Refer to this annotated map
. Most people start from the Saddlebag Lake dam. Follow the trail along the west shore of the Lake. Before crossing the outlet stream of Greenstone Lake, turn left (west) and traverse the south shore of Greenstone Lake. Follow a good use trail uphill, pass the waterfall above Greenstone Lake, and traverse the north shore of the lowest of the Conness Lakes. Continue on to the north shore of the highest (10743') of the Conness Lakes. Follow a use trail up a scree slope, roughly toward North Peak, which is the prominent summit to the north. After climbing 500 feet or so, begin traversing southwest, toward the broad hump along the connecting ridge between Mount Conness and North Peak. Aim for the obvious low point along the ridge. Be forewarned: If you go too high, you waste energy; too low and you hit cliffs.
Traverse south for about 1/2 mile along the flat part of the connecting ridge. This section is consistent class 3 scrambling, with an airy feel and wonderful views.
Eventually the ridge steepens as you approach the "first tower" described by Secor. Secor considers everything but the "several pitches" on the North Ridge proper as "approach", so be careful: if you rope up here, the climb starts looking like a grade III, and not the grade II in Secor's book. The lower section of the first tower merits a solid class 4 rating. Near the top, the climbing steepens. I climbed my hardest pitch of the day here, but don't waste your time. The best alternative is to traverse the east slope of the first tower and aim for the low point on the ridge between the first and second towers. Be prepared for class 4 moves with stunning exposure.
The "second tower" of Secor's book is similar to the first: class 4 in the lower sections, steeper along the ridge near the top. You can find class 4 routes up the right (northwest) slopes of the second tower, but be prepared for loose rocks. At the top of the second tower, you'll find sheer dropoffs and a rappel anchor (pretty nice; 4 slings+2 rings).
In Secor, the route is assumed to start at the summit of the second tower, although you have just done an extended class 4+ scramble to get here. Two rappels get you to the "notch" between the second tower and the North Ridge. Downclimbing these two pitches rates 5.6 and is the crux of the entire route.
Scramble as high as possible from the notch and rope up (if not soloing). Secor's advice is to "follow the crest of the ridge to the summit". While it is not always possible to follow the ridge exactly, you know you're on route if, on each pitch, you're treated to a view or two down the 1000'+ drop to Conness Glacier. Most of the climbing is class 4 with short sections up to 5.4. Secor's "several pitches" description is understandably vague. Rope drag often dictates short pitches. Most parties should expect 4-8 in total.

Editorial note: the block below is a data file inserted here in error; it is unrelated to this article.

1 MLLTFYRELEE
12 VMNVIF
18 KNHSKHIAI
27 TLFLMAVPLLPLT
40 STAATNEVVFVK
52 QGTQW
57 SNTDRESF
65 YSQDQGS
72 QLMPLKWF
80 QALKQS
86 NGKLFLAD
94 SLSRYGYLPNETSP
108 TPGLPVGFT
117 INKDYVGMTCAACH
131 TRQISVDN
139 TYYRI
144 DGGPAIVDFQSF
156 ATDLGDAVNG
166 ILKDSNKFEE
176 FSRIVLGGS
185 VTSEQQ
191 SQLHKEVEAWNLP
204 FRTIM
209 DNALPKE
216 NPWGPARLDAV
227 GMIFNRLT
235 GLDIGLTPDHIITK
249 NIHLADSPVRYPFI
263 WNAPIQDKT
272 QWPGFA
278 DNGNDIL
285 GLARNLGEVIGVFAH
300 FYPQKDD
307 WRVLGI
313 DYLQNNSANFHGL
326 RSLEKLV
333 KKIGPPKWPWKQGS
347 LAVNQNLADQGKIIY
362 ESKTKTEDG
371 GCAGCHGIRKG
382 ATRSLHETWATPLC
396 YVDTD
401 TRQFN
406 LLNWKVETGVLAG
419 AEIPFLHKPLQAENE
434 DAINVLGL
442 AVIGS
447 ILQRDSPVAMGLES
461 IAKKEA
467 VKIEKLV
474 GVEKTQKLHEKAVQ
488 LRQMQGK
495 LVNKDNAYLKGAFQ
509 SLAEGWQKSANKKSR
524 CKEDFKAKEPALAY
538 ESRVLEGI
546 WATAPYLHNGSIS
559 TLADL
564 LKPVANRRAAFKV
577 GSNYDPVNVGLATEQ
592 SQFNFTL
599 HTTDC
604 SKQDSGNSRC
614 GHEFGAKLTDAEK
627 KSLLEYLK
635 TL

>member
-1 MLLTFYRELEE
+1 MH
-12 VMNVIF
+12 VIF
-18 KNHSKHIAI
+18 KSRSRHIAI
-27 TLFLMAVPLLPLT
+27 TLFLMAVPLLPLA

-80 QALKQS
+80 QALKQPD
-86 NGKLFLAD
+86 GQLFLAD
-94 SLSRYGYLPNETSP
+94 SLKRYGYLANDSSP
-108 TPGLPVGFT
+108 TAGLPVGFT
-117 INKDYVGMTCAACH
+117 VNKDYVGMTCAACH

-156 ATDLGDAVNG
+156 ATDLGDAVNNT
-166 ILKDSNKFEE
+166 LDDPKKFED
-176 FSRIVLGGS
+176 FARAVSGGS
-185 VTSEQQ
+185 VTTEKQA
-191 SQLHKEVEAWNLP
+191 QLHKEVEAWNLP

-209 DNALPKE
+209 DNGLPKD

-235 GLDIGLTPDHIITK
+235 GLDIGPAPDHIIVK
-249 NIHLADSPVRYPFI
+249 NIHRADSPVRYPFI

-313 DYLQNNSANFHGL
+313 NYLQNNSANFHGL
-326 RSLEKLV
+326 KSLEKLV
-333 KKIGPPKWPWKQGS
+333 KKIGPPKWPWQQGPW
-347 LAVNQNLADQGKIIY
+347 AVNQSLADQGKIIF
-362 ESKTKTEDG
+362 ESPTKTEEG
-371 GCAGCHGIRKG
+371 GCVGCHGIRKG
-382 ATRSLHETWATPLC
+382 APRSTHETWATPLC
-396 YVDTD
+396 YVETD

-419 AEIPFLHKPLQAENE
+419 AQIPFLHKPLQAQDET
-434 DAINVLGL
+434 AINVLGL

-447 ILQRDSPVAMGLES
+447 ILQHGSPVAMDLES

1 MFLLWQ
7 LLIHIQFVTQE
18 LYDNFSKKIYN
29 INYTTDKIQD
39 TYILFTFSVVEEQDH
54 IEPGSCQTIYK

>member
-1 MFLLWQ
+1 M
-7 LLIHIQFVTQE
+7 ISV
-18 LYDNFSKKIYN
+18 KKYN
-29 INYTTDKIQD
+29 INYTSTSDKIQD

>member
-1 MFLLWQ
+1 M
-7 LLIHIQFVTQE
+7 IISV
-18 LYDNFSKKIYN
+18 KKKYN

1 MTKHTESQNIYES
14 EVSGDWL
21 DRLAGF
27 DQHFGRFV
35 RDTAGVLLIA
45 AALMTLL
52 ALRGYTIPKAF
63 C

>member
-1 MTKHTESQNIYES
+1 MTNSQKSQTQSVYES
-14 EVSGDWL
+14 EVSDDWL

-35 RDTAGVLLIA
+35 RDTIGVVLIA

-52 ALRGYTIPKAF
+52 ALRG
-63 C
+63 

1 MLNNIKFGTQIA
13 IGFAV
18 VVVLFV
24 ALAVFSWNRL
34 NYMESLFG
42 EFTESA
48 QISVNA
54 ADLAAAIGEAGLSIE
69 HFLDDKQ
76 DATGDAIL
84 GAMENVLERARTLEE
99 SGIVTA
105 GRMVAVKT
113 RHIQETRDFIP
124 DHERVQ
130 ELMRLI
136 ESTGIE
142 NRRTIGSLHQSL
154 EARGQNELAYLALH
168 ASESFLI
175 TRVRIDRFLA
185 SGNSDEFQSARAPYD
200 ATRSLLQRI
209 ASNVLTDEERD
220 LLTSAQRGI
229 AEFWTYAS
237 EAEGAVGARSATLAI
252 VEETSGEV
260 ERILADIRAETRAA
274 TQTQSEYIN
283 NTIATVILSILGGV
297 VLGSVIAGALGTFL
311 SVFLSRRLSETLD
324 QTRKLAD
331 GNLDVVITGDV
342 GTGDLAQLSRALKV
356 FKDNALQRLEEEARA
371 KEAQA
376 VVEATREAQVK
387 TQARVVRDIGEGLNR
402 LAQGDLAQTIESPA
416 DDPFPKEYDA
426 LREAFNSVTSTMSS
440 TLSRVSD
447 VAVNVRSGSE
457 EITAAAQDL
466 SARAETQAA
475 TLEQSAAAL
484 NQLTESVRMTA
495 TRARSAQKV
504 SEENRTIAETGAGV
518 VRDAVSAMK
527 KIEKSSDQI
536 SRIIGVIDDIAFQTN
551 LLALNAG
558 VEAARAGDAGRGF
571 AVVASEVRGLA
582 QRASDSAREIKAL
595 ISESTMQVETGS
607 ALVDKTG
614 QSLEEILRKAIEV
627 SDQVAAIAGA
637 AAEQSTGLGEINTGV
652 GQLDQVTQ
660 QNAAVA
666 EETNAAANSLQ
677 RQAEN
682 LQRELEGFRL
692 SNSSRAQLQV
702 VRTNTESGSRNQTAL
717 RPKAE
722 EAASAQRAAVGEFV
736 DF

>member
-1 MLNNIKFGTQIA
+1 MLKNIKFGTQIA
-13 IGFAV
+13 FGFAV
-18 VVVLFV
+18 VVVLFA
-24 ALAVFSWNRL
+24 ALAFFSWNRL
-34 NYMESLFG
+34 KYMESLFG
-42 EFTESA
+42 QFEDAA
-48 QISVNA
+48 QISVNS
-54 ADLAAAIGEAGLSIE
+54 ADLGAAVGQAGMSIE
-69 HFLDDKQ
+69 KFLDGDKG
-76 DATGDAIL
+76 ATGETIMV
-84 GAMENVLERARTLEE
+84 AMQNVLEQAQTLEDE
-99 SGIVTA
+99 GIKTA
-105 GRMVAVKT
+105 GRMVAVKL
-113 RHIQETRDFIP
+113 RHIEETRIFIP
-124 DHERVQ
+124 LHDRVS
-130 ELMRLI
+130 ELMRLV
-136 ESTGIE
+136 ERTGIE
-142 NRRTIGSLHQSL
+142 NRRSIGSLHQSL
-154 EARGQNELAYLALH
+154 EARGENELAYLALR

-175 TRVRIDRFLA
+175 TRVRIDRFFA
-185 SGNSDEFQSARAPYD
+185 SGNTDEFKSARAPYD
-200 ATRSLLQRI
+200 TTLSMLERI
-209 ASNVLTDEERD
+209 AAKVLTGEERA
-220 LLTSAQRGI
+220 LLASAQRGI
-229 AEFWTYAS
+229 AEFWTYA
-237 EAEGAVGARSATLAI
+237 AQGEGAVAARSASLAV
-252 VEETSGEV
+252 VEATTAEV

Most parties descend back to Saddlebag Lake via the East Ridge.
Variation: an airy traverse
Near the end of the route, you top out at a very exposed belay stance on the ridge. There are a couple towers above you, separated by a very prominent "window". Don't climb the second (closer to the summit) tower. It cliffs out pretty badly. When we did the North Ridge, we rappelled from the belay (looked like 5.3-5.6 terrain), traversed along the west side of the ridge, and soloed one final 5.0 pitch to the summit. This wasn't great climbing, since you necessarily drop down a bit from the main ridge.
However, there is a great variation. Downclimb (or rap) into the window between the two towers. There's a huge area to comfortably stand on. Then venture out onto the east side of the ridge and do the traverse shown in this photo. From the author's research, the traverse is airy, but not difficult.
- Water - Conness Lakes is last viable source (no treatment needed).
- A map and/or good knowledge of the descent routes.
- Warm and waterproof clothes! Winds over the N. Ridge can be stunning, and Mount Conness often makes its own weather.
- Helmet optional. No serious freeze-thaw rockfall.
- Pro: Not much. Most pitches require no more than 2-5 pieces. Rock is highly fractured and usually accepts nuts readily, but some cracks and flakes are somewhat flared, so take a few cams to 2". Lots of webbing for rappels and girth hitching to rocks at belays.
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